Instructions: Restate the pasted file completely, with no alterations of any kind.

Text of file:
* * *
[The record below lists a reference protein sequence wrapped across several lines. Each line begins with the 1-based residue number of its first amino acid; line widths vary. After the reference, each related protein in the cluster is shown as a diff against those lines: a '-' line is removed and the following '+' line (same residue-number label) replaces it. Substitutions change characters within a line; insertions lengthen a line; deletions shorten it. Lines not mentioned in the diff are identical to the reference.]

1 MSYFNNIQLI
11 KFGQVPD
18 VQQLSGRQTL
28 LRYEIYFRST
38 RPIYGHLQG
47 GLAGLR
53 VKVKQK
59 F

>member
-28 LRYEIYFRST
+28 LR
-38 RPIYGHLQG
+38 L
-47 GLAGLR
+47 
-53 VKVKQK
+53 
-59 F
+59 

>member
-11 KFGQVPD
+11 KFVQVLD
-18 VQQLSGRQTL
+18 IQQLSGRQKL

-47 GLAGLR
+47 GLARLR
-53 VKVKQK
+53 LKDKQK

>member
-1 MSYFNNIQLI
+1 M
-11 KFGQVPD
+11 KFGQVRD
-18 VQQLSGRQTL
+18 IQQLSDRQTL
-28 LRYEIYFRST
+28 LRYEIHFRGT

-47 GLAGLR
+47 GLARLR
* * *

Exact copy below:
[The record below lists a reference protein sequence wrapped across several lines. Each line begins with the 1-based residue number of its first amino acid; line widths vary. After the reference, each related protein in the cluster is shown as a diff against those lines: a '-' line is removed and the following '+' line (same residue-number label) replaces it. Substitutions change characters within a line; insertions lengthen a line; deletions shorten it. Lines not mentioned in the diff are identical to the reference.]

1 MSYFNNIQLI
11 KFGQVPD
18 VQQLSGRQTL
28 LRYEIYFRST
38 RPIYGHLQG
47 GLAGLR
53 VKVKQK
59 F

>member
-28 LRYEIYFRST
+28 LR
-38 RPIYGHLQG
+38 L
-47 GLAGLR
+47 
-53 VKVKQK
+53 
-59 F
+59 

>member
-11 KFGQVPD
+11 KFVQVLD
-18 VQQLSGRQTL
+18 IQQLSGRQKL

-47 GLAGLR
+47 GLARLR
-53 VKVKQK
+53 LKDKQK

>member
-1 MSYFNNIQLI
+1 M
-11 KFGQVPD
+11 KFGQVRD
-18 VQQLSGRQTL
+18 IQQLSDRQTL
-28 LRYEIYFRST
+28 LRYEIHFRGT

-47 GLAGLR
+47 GLARLR